Back in the day (as if that was really that long ago for me ;), “rapid application development” used to be a phrase that was used to describe the amount of time we could take an idea and get it into a functional prototype in order to evaluate its utility.
That reads terribly, terribly boring.
Think of it this way:
How fast can you take an idea, turn it into a functional prototype, and determine if it sucks or not?
In general, RAD approaches to software development put less emphasis on planning tasks and more emphasis on development.
Maybe that fits with more of the cultural norm than, say, 15 years. ago. Anyway, there were tools like Visual Basic that made this easy.
Admittedly, I was a little young to grok what all of this was about, but I read a lot, and I tinkered with Visual Basic from 3.0 up to .NET so I was pretty familiar with the language and how the whole system worked.
But enough of that kind of talk. Here’s the question: How can we apply rapid application development within the context of WordPress?
Furthermore, is it possible to apply it in a way that allows us also to iterate on a product (free or not being irrelevant) without only evaluating its value to our users?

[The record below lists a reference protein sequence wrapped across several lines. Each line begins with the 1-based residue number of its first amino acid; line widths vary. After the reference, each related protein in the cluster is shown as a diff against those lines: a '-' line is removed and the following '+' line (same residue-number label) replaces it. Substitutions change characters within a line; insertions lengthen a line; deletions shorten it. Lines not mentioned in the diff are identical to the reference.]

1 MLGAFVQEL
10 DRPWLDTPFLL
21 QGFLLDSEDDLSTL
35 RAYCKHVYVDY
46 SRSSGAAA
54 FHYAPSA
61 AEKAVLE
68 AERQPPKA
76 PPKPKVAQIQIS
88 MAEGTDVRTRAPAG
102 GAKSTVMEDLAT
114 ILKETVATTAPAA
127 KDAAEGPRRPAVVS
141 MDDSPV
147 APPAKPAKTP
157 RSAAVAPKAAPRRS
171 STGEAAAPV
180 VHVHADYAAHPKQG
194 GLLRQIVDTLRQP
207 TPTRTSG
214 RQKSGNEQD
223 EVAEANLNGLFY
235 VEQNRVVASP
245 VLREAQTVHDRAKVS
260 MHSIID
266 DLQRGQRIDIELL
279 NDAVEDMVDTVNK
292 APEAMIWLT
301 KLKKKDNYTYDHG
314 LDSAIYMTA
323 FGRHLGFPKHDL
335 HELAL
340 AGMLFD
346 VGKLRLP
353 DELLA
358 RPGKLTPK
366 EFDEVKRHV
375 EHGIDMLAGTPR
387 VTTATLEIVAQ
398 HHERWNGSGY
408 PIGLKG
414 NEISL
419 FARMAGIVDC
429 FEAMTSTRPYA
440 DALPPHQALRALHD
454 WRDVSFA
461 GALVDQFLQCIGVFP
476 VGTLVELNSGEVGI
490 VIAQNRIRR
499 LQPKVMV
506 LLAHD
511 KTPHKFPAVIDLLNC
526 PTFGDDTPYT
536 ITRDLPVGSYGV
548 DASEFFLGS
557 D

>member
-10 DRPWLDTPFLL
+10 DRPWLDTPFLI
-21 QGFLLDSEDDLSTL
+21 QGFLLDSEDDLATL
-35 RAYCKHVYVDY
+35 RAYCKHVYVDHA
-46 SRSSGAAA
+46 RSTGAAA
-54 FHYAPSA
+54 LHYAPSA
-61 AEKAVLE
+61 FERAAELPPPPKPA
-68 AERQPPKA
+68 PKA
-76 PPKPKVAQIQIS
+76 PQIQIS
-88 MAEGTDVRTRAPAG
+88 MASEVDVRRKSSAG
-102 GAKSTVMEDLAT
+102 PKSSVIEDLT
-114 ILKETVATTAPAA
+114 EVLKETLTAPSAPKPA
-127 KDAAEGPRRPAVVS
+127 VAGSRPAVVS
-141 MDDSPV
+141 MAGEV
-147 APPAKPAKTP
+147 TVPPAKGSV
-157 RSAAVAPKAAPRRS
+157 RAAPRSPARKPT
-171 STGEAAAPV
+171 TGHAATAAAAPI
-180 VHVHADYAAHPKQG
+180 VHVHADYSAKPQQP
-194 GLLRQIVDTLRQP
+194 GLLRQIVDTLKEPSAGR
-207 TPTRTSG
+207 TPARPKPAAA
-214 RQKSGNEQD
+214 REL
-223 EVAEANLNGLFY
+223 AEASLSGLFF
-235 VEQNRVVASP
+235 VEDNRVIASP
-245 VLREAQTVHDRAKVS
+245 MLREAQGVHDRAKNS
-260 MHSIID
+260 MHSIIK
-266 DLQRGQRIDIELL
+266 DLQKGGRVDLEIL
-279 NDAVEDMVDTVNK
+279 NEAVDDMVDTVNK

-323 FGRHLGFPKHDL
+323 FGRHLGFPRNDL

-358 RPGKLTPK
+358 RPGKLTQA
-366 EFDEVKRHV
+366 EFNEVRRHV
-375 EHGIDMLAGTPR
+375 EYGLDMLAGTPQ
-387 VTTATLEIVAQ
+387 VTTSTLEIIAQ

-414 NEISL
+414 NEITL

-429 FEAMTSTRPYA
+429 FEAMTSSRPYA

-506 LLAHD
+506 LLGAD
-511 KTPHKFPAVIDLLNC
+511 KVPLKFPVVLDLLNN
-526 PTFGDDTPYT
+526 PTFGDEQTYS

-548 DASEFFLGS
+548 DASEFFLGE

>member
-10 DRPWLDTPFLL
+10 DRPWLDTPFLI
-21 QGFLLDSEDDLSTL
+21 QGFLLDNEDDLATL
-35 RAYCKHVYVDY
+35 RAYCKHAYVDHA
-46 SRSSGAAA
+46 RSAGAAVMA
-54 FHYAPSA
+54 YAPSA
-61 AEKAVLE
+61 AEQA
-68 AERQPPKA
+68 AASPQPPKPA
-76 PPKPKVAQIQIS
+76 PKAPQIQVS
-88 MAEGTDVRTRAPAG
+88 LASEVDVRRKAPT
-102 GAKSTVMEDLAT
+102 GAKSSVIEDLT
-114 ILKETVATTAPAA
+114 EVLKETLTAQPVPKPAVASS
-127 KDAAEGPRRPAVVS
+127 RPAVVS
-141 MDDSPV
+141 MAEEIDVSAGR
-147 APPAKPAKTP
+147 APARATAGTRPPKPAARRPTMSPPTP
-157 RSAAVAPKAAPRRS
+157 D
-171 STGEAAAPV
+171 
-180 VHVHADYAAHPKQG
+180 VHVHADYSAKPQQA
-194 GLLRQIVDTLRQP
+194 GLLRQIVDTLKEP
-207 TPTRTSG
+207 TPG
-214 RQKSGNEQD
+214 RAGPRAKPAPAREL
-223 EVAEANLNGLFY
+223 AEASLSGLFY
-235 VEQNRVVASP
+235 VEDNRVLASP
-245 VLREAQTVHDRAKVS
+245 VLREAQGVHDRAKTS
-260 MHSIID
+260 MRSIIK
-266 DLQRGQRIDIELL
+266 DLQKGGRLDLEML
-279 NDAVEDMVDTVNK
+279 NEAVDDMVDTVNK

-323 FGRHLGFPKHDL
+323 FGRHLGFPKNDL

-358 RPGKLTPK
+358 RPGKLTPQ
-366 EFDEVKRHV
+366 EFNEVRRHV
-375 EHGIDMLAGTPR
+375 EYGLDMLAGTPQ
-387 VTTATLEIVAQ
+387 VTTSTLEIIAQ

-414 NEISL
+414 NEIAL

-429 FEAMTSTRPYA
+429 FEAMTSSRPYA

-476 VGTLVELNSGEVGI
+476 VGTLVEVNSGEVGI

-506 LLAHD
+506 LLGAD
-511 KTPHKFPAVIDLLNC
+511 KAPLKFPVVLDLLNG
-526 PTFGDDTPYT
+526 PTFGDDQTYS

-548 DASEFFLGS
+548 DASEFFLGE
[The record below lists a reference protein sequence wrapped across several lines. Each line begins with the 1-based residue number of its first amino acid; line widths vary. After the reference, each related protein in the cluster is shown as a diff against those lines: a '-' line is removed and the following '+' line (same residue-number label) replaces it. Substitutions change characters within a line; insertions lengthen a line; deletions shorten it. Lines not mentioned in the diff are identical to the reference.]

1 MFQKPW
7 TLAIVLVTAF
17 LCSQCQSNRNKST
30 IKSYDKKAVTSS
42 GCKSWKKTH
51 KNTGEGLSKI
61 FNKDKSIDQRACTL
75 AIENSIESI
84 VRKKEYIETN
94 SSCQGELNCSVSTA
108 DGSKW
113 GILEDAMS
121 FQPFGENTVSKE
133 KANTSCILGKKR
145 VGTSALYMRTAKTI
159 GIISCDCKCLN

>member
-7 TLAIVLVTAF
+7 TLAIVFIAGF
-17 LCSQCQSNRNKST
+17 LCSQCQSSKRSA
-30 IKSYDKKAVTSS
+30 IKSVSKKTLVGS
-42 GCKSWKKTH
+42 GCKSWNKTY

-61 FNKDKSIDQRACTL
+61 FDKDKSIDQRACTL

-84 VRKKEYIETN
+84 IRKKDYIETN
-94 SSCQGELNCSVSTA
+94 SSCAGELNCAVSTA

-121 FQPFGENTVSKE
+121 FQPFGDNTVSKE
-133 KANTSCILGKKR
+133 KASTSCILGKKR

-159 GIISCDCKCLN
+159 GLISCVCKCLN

Can We Do Rapid Application Development?
The short answer is yes; I think that we can do rapid application development in WordPress. And given the nature of open source, tools like GitHub and other related open source services, we’re not only able to do rapid application development, we’re able to get quick feedback, make changes, and offer updated releases faster than ever.
And given the nature of open source, tools like GitHub and other related open source services, we’re not only able to do rapid application development, we’re able to get quick feedback, make changes, and offer updated releases faster than ever.
Yes, this requires a little bit of technical know how but it’s not all for not. After all, we don’t want to release half-baked products to our non-tech-savvy users and friends, do we?
But how might this look? I don’t have a one-size-fits-all description, but I can give some anecdotal experience based on something I’ve been working.
My Experience with a Personal Plugin
Last week (at least at the time of this writing), I pushed a small plugin to GitHub. The functionality in the plugin was meant solely for The First Version, but thanks to two people (namely Gary Jones and Eric Dye), I received a pull request and a couple of